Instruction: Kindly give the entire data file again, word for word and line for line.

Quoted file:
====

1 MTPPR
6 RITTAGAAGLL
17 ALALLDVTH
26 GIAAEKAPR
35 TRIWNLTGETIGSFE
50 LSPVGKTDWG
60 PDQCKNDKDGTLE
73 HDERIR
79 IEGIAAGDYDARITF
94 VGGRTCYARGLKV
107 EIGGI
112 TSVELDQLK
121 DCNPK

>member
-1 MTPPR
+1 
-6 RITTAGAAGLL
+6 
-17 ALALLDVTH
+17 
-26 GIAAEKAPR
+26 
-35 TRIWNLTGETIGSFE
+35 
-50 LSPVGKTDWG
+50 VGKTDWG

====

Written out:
1 MTPPR
6 RITTAGAAGLL
17 ALALLDVTH
26 GIAAEKAPR
35 TRIWNLTGETIGSFE
50 LSPVGKTDWG
60 PDQCKNDKDGTLE
73 HDERIR
79 IEGIAAGDYDARITF
94 VGGRTCYARGLKV
107 EIGGI
112 TSVELDQLK
121 DCNPK

>member
-1 MTPPR
+1 
-6 RITTAGAAGLL
+6 
-17 ALALLDVTH
+17 
-26 GIAAEKAPR
+26 
-35 TRIWNLTGETIGSFE
+35 
-50 LSPVGKTDWG
+50 VGKTDWG